Morning Links

Morning Links: Helen Frankenthaler Edition

Helen Frankenthaler, Tutti-Frutti, 1966.



Matthew Marks and Greene Naftali galleries in New York will stage “Painting: Now and Forever III,” the third edition of a show organized by Pat Hearn and Matthew Marks in 1998. The show will feature work by over 40 artists including Nayland Blake, Nicole Eisenman, and Jasper Johns. [ARTnews]

Helen Frankenthaler’s stepdaughter looks back on her summers with the artist on Cape Cod as the Provincetown Art Association and Museum prepares its “Abstract Climates: Helen Frankenthaler in Provincetown” show, which opens July 6. [The Wall Street Journal]

Here’s a look at Frida Escobedo’s design for the Serpentine Gallery pavilion in London. Escobedo, who is 39 years old, is the youngest architect to be commissioned for the annual project. [The Guardian]


A tomb that dates to the fourth century B.C. has been discovered in Rome. The remains and objects from the so-called “Tomb of the Athlete” will be sent to a lab for research and DNA testing. [The New York Times]

The Egyptian Woman, a painting by Max Beckmann, set the auction record for any work sold in Germany. The work hammered at 4.7M euros in Berlin. [The Art Newspaper]


Art critic and historian Irving Sandler died on Saturday at age 92. Sandler began his career writing for ARTnews, and he became a regular contributor to the magazine. [ARTnews]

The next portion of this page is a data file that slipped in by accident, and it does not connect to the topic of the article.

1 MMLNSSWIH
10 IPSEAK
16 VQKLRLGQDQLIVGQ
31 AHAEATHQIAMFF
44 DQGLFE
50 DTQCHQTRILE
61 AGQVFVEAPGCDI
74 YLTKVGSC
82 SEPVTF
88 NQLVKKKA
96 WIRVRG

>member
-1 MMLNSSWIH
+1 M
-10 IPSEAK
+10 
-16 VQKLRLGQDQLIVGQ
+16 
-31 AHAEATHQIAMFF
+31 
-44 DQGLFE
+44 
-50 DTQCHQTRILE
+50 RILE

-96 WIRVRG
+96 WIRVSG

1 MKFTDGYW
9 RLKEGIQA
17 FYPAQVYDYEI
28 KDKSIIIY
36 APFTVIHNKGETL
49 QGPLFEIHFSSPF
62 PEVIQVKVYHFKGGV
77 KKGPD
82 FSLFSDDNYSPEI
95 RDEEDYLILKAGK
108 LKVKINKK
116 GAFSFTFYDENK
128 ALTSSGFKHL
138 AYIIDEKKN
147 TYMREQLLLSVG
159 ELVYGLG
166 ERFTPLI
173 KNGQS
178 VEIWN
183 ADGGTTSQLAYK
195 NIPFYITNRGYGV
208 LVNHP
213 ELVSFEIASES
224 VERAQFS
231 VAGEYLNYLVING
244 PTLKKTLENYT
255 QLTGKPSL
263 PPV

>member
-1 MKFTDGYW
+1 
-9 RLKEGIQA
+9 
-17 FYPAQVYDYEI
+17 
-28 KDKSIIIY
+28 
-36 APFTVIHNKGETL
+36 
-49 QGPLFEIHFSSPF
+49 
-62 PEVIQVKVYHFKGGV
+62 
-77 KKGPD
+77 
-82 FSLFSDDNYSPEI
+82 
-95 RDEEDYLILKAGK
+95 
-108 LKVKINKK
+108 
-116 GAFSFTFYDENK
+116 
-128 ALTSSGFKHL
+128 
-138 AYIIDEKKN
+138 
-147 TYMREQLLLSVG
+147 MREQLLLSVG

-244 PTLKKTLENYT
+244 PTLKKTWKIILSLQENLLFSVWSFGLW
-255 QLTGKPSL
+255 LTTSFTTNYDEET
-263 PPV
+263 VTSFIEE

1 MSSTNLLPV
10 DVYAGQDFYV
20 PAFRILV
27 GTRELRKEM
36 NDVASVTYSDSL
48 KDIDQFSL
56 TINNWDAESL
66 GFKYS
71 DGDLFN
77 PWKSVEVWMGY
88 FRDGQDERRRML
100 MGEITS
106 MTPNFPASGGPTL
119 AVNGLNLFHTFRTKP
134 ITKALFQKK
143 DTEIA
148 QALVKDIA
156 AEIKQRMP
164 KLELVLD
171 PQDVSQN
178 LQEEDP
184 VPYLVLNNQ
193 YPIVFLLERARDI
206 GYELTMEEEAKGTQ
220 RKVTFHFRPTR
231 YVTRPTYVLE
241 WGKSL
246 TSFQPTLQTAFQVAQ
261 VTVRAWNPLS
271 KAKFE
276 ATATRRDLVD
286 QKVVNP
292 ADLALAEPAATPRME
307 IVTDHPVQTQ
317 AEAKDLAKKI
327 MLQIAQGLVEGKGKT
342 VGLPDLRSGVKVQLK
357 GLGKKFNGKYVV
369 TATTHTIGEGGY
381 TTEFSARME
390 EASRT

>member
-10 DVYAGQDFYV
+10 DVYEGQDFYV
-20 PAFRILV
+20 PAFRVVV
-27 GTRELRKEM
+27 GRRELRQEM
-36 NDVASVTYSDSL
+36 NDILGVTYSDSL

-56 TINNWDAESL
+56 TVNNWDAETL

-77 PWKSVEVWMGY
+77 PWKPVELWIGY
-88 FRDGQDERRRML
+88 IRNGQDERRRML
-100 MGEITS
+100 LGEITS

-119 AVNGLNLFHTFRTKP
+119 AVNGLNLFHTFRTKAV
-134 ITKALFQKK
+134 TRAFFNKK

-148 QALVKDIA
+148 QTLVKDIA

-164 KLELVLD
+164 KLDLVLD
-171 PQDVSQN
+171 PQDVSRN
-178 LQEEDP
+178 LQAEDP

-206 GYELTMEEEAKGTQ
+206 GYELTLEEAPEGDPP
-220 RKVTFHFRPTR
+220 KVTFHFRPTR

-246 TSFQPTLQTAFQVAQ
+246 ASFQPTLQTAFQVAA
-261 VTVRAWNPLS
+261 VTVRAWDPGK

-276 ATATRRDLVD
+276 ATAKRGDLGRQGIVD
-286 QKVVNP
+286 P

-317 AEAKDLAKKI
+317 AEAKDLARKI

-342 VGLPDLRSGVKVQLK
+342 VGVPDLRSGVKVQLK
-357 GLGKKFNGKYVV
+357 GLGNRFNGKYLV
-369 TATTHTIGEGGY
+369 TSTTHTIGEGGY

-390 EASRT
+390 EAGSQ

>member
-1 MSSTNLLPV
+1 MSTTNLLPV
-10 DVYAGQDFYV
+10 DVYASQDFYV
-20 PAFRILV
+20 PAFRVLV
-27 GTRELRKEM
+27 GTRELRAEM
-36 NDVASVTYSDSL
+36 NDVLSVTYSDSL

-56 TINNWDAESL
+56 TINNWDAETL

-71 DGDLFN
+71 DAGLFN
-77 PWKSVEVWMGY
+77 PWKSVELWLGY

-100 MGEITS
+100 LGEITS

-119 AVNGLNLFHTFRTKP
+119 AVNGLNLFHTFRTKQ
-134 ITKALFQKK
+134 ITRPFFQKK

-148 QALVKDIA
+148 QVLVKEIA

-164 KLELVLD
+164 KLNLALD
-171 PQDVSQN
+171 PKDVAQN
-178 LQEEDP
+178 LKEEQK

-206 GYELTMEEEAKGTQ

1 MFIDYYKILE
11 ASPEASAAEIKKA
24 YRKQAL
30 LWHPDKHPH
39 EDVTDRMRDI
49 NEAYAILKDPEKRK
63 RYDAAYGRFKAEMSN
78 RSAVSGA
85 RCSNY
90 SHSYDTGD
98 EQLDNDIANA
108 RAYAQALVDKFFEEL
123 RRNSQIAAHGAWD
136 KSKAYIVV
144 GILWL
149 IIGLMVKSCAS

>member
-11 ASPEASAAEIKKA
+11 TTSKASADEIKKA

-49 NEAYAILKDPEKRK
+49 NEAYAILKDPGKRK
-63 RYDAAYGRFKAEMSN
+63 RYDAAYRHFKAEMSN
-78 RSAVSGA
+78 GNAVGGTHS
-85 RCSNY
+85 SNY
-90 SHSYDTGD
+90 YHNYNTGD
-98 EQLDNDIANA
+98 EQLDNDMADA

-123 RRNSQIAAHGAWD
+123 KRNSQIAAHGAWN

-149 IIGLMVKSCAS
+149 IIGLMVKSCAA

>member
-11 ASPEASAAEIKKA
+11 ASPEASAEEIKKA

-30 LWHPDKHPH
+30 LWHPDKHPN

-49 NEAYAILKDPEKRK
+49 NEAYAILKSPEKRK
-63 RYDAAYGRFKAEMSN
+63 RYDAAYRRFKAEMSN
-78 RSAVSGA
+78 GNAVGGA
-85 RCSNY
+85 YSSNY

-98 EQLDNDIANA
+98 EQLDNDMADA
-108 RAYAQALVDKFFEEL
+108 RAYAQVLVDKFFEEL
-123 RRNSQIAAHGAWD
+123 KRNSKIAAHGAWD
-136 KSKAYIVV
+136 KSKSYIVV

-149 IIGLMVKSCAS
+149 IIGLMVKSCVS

Artist Malcolm Morley, well-known for his photorealist paintings, died this weekend at age 86. [ARTnews]


In a Three Billboards-esque turn of events, the organization For Freedoms has launched a $1.5M public art campaign, part of which entails the installation of politically engaging billboards—created by artists like Sam Durant, Theaster Gates, Marilyn Minter, and Tania Bruguera, among others—across the country. Eric Gottesman, one of For Freedoms’ founders, said, “We are hoping to bring art to the center of public life in the lead-up to the midterms, which is where we think art should belong.” [The New York Times]

All about the controversial Jesus-shaped cake created by Argentinian artists Pool Paolini and Marianela Perelli. [Atlas Obscura]

Paul Jackson, communications director at the New Museum in New York, says that we are living in “a golden age of art podcasts,” and he offered up a list of 30 of his favorites. [Medium]

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